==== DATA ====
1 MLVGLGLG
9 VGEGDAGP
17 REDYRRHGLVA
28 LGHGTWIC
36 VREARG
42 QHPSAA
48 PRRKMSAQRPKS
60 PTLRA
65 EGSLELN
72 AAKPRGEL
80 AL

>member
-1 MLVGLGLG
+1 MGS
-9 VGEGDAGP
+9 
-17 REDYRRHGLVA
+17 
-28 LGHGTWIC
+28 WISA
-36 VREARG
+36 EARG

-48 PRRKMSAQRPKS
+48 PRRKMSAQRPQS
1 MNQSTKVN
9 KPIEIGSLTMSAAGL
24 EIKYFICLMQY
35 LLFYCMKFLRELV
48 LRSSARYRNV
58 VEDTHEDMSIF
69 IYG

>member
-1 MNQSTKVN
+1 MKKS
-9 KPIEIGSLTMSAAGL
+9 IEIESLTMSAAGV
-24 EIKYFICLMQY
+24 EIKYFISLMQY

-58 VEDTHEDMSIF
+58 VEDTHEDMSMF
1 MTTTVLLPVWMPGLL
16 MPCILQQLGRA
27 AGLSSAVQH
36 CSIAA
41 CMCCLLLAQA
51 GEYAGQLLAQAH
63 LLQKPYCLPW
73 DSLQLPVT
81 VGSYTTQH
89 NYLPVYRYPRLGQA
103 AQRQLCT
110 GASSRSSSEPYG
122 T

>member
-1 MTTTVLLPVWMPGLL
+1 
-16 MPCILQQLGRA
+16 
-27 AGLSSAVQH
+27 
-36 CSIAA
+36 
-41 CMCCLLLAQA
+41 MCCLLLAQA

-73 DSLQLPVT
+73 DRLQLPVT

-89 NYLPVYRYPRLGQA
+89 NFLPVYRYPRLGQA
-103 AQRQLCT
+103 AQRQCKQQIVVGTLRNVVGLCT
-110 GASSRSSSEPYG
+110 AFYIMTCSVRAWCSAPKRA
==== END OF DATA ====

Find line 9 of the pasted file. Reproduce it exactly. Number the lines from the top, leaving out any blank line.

65 EGSLELN